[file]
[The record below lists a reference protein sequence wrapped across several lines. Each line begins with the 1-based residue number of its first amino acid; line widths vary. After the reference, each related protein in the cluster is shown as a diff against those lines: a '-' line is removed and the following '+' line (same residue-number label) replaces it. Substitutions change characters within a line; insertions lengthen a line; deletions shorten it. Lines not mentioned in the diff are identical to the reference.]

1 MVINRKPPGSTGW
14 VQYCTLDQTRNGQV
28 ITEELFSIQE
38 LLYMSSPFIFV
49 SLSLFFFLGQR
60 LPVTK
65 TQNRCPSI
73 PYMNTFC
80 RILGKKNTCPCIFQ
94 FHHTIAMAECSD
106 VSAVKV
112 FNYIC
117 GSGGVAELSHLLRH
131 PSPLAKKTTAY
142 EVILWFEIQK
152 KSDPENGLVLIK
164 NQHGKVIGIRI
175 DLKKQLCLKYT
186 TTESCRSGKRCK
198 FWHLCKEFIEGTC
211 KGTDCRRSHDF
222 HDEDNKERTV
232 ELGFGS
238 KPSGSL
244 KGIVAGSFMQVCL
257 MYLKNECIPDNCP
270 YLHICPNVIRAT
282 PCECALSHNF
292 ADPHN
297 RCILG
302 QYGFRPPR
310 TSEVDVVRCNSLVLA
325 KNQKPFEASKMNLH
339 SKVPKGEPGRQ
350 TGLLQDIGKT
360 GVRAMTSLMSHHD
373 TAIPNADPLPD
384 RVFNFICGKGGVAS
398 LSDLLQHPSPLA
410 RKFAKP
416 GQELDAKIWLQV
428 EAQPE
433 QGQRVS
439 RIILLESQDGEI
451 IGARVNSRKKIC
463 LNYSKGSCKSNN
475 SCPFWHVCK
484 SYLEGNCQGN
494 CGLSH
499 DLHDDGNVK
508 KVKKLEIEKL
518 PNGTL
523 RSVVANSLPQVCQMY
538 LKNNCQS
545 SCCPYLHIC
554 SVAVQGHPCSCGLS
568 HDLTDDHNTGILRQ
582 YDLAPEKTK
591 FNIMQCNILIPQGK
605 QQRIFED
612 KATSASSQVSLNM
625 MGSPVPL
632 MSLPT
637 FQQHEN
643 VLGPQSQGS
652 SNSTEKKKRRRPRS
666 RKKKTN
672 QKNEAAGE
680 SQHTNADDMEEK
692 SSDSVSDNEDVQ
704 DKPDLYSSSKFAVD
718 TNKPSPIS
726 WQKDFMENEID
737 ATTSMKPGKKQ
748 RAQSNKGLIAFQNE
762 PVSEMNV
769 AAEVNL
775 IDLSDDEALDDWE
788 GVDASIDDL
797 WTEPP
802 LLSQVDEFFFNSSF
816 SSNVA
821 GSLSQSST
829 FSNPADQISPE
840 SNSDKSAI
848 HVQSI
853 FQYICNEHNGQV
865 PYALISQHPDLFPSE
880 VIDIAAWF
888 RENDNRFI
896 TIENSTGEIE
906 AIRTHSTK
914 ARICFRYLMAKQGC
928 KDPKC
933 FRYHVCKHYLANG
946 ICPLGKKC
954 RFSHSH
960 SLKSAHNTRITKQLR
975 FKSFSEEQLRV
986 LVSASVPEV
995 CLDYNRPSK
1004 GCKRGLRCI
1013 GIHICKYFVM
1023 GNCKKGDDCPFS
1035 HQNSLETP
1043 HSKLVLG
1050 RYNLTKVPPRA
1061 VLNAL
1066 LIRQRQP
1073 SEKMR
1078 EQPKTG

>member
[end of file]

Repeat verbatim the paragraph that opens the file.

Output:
[The record below lists a reference protein sequence wrapped across several lines. Each line begins with the 1-based residue number of its first amino acid; line widths vary. After the reference, each related protein in the cluster is shown as a diff against those lines: a '-' line is removed and the following '+' line (same residue-number label) replaces it. Substitutions change characters within a line; insertions lengthen a line; deletions shorten it. Lines not mentioned in the diff are identical to the reference.]